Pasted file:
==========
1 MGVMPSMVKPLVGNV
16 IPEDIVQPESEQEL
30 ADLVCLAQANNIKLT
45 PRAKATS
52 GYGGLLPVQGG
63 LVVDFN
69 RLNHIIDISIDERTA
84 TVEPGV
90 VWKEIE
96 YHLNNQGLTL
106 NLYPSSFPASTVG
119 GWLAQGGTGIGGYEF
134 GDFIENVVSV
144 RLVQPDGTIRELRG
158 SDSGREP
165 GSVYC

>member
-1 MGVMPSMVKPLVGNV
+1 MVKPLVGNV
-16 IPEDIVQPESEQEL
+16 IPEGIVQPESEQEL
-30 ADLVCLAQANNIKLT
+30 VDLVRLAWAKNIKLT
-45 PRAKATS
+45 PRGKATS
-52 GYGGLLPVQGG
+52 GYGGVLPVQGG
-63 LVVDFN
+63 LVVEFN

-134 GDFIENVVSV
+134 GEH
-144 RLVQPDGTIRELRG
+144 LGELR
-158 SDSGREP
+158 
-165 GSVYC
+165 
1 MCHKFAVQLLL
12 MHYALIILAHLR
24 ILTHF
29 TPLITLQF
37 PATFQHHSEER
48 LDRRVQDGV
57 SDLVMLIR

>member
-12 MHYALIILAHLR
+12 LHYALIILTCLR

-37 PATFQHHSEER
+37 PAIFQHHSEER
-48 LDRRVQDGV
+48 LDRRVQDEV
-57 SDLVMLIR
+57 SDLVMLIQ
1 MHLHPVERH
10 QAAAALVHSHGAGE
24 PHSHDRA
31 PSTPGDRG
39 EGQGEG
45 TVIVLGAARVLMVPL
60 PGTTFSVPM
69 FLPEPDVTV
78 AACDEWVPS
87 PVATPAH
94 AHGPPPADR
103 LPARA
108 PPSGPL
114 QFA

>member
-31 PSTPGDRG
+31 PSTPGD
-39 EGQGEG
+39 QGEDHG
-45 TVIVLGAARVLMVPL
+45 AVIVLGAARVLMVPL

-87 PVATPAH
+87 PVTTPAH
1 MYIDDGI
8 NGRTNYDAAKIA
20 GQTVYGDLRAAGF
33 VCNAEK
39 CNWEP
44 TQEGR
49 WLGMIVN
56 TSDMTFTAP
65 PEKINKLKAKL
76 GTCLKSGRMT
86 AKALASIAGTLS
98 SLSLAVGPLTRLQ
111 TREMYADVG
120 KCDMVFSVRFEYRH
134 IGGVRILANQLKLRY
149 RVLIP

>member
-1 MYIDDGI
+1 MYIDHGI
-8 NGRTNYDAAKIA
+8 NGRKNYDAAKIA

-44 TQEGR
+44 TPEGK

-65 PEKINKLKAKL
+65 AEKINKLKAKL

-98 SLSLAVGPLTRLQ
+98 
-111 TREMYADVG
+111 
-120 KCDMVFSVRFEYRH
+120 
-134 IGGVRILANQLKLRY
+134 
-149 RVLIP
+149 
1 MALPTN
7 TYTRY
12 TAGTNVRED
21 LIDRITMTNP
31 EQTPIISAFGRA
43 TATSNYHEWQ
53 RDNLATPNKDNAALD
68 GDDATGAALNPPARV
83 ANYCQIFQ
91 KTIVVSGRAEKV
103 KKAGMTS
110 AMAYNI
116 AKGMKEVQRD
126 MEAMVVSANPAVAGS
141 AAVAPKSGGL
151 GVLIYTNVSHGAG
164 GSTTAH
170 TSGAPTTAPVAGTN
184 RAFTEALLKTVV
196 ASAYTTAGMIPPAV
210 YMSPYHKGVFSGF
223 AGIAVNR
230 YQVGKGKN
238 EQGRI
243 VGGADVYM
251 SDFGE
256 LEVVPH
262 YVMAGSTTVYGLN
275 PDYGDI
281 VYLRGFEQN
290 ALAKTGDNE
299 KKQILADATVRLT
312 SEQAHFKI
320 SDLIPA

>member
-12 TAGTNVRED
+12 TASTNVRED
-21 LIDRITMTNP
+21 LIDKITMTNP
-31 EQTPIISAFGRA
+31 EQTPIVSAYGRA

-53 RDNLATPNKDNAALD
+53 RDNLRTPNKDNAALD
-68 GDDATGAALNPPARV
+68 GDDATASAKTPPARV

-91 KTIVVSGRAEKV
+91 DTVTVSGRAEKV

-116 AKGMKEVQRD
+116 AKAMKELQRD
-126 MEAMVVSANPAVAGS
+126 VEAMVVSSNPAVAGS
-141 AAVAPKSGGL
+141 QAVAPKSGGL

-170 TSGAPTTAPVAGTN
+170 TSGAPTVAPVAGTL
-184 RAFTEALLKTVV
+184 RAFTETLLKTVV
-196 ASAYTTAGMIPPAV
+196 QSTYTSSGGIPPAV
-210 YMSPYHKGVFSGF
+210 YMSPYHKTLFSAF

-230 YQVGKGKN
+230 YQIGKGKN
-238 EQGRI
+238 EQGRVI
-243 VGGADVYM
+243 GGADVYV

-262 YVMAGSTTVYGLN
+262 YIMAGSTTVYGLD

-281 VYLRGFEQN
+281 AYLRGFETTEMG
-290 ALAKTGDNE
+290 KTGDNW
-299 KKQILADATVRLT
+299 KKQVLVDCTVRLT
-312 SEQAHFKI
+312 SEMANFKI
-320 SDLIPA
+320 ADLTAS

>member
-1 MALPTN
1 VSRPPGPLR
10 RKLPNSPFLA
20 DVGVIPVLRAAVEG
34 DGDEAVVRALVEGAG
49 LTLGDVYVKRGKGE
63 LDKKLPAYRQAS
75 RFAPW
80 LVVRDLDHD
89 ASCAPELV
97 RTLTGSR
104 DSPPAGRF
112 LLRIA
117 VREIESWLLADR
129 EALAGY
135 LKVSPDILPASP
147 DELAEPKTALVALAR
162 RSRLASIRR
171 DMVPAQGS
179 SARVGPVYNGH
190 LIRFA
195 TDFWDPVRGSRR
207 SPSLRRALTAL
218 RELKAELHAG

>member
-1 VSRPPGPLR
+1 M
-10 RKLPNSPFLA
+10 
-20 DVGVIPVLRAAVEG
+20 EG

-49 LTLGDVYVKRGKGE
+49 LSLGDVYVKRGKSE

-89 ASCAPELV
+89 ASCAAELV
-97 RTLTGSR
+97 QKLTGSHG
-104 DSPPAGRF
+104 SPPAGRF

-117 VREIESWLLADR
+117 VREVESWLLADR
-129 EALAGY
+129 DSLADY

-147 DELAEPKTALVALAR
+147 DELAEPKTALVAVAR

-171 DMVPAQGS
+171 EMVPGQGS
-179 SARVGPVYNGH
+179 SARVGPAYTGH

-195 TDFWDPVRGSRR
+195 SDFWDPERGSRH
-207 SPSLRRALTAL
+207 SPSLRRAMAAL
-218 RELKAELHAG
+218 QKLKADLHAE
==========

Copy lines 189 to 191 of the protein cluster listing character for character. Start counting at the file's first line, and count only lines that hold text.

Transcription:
-320 SDLIPA
+320 ADLTAS

>member